Kiowa Conservation District
303-621-2070 ext. 101
Helping People Help The Land in Elbert County Colorado
About Locust Borer
Lives on black locust. Mature larvae are 25 mm long and white with dark heads. Adult beetles are about 18mm long and black with bright yellow bands across the thorax and wing covers. The third band on the wings forms a "w" design.
Beetles emerge in late summer and early fall and are commonly seen on goldenrod flowers. In the fall they deposit eggs in cracks, crevices, and bark wounds. Newly hatched larvae immediately bore into the tree and overwinter in the inner bark. Larvae tunnel in the sapwood and heartwood throughout the following spring and summer. There is one generation per year.
By spring, entrances to the larval tunnels are marked by sap oozing from the tree and granular exudate pushed out by the larvae. Larval mines can literally honeycomb both sapwood and heartwood, weakening the tree and making it subject to windthrow. Borer damage also provides an opening for infection by heart rot fungus. This fungus weakens and can kill black locust.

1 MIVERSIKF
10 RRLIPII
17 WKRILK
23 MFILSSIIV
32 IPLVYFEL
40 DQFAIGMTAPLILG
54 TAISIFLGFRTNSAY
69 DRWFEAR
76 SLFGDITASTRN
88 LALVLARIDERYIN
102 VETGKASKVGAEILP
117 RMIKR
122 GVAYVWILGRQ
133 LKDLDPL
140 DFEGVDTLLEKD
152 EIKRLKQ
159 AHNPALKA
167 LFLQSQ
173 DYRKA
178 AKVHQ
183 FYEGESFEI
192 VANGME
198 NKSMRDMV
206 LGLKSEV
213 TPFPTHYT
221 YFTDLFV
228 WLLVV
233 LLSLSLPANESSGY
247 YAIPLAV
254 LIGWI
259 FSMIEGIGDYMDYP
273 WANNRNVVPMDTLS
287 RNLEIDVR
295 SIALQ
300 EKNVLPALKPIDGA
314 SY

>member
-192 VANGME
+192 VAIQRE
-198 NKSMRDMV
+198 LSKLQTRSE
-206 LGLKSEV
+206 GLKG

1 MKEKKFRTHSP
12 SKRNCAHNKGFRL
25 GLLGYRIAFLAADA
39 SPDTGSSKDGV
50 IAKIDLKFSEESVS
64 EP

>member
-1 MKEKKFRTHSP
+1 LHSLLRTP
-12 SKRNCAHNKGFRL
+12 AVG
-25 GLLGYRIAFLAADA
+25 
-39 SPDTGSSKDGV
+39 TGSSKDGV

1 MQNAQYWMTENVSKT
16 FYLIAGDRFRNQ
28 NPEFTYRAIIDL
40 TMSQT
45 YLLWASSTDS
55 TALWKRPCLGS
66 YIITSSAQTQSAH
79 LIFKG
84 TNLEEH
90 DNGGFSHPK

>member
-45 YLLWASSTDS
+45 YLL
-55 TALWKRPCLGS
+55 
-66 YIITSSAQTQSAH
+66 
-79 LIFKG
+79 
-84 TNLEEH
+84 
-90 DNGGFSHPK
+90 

Spray trees with lindane either in late summer or early fall or when buds expand in spring to kill young larvae. Stressed trees and trees growing on poor sites are most susceptible to attack. Avoid planting this shallow rooted tree where soil conditions are unfavorable, or where the roots will be moisture stressed.